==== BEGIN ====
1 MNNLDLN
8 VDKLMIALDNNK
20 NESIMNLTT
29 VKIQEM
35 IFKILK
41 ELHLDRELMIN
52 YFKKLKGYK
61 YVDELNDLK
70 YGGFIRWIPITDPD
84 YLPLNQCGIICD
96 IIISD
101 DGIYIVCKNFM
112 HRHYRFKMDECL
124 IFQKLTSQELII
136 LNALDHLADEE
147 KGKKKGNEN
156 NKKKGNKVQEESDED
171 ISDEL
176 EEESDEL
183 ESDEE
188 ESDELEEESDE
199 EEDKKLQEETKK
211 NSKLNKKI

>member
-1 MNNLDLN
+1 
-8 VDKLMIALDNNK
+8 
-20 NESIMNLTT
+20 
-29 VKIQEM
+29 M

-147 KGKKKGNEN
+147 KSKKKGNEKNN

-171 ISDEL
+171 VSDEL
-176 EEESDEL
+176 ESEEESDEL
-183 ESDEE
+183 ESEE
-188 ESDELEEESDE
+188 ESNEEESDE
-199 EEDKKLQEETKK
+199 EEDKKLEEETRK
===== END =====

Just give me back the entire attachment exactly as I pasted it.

1 MNNLDLN
8 VDKLMIALDNNK
20 NESIMNLTT
29 VKIQEM
35 IFKILK
41 ELHLDRELMIN
52 YFKKLKGYK
61 YVDELNDLK
70 YGGFIRWIPITDPD
84 YLPLNQCGIICD
96 IIISD
101 DGIYIVCKNFM
112 HRHYRFKMDECL
124 IFQKLTSQELII
136 LNALDHLADEE
147 KGKKKGNEN
156 NKKKGNKVQEESDED
171 ISDEL
176 EEESDEL
183 ESDEE
188 ESDELEEESDE
199 EEDKKLQEETKK
211 NSKLNKKI

>member
-1 MNNLDLN
+1 
-8 VDKLMIALDNNK
+8 
-20 NESIMNLTT
+20 
-29 VKIQEM
+29 M

-147 KGKKKGNEN
+147 KSKKKGNEKNN

-171 ISDEL
+171 VSDEL
-176 EEESDEL
+176 ESEEESDEL
-183 ESDEE
+183 ESEE
-188 ESDELEEESDE
+188 ESNEEESDE
-199 EEDKKLQEETKK
+199 EEDKKLEEETRK